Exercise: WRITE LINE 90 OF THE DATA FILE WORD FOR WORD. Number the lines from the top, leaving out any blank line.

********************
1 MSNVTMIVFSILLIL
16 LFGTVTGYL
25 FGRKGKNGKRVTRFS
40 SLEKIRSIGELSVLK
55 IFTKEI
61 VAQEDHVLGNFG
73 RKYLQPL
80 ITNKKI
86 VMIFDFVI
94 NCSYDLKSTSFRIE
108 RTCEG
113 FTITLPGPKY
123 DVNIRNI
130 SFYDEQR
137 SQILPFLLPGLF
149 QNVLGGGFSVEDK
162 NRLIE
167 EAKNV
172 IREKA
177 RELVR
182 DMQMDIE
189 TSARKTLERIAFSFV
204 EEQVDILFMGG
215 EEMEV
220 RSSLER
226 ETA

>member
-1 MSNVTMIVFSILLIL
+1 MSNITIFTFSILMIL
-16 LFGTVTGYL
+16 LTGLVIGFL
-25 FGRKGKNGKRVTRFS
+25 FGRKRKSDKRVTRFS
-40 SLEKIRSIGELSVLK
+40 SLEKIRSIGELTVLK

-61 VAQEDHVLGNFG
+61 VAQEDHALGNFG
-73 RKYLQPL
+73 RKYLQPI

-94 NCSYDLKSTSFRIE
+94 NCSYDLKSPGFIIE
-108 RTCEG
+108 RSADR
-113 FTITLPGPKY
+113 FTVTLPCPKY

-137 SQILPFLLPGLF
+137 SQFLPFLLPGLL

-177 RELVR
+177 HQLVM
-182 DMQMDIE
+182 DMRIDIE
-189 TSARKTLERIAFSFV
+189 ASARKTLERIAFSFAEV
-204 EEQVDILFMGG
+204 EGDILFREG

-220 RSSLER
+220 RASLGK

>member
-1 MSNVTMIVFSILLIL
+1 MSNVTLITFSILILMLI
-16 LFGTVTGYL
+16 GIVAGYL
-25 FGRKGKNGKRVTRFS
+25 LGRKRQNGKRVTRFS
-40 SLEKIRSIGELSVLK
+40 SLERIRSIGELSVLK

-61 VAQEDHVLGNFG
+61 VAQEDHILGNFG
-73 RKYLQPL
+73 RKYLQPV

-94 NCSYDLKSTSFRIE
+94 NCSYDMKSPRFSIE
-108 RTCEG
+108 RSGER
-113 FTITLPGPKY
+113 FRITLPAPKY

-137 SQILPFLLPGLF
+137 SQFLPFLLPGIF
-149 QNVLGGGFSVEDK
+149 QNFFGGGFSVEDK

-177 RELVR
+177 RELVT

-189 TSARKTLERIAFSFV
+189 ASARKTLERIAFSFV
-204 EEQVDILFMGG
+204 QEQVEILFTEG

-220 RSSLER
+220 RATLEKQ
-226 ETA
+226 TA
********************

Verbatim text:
+226 TA